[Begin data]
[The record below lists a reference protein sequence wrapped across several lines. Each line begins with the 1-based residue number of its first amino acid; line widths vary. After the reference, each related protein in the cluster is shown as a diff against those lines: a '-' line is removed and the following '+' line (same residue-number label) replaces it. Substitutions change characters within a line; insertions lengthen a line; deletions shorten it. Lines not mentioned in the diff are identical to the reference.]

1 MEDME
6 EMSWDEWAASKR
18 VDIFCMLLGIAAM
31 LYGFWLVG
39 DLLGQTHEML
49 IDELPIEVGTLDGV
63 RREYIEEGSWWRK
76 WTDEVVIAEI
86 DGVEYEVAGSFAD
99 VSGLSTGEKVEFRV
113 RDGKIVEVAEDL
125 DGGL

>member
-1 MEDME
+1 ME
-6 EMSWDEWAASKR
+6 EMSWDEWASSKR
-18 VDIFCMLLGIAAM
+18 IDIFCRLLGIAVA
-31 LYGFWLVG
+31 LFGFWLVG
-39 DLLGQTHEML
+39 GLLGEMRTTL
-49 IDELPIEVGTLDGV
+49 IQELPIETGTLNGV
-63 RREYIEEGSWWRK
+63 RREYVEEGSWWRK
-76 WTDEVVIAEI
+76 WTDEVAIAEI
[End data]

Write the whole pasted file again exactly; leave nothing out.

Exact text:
[The record below lists a reference protein sequence wrapped across several lines. Each line begins with the 1-based residue number of its first amino acid; line widths vary. After the reference, each related protein in the cluster is shown as a diff against those lines: a '-' line is removed and the following '+' line (same residue-number label) replaces it. Substitutions change characters within a line; insertions lengthen a line; deletions shorten it. Lines not mentioned in the diff are identical to the reference.]

1 MEDME
6 EMSWDEWAASKR
18 VDIFCMLLGIAAM
31 LYGFWLVG
39 DLLGQTHEML
49 IDELPIEVGTLDGV
63 RREYIEEGSWWRK
76 WTDEVVIAEI
86 DGVEYEVAGSFAD
99 VSGLSTGEKVEFRV
113 RDGKIVEVAEDL
125 DGGL

>member
-1 MEDME
+1 ME
-6 EMSWDEWAASKR
+6 EMSWDEWASSKR
-18 VDIFCMLLGIAAM
+18 IDIFCRLLGIAVA
-31 LYGFWLVG
+31 LFGFWLVG
-39 DLLGQTHEML
+39 GLLGEMRTTL
-49 IDELPIEVGTLDGV
+49 IQELPIETGTLNGV
-63 RREYIEEGSWWRK
+63 RREYVEEGSWWRK
-76 WTDEVVIAEI
+76 WTDEVAIAEI